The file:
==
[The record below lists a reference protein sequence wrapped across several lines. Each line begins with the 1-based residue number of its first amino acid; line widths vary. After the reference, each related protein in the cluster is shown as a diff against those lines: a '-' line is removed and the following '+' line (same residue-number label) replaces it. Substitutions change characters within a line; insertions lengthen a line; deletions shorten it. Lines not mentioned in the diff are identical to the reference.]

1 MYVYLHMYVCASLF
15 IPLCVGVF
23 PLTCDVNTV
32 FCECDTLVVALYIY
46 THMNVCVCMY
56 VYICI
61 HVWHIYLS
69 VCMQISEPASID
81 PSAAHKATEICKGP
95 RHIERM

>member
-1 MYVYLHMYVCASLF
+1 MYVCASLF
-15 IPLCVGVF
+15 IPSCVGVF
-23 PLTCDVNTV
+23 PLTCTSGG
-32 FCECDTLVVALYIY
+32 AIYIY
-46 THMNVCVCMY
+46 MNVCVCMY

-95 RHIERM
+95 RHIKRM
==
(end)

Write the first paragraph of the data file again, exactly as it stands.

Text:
[The record below lists a reference protein sequence wrapped across several lines. Each line begins with the 1-based residue number of its first amino acid; line widths vary. After the reference, each related protein in the cluster is shown as a diff against those lines: a '-' line is removed and the following '+' line (same residue-number label) replaces it. Substitutions change characters within a line; insertions lengthen a line; deletions shorten it. Lines not mentioned in the diff are identical to the reference.]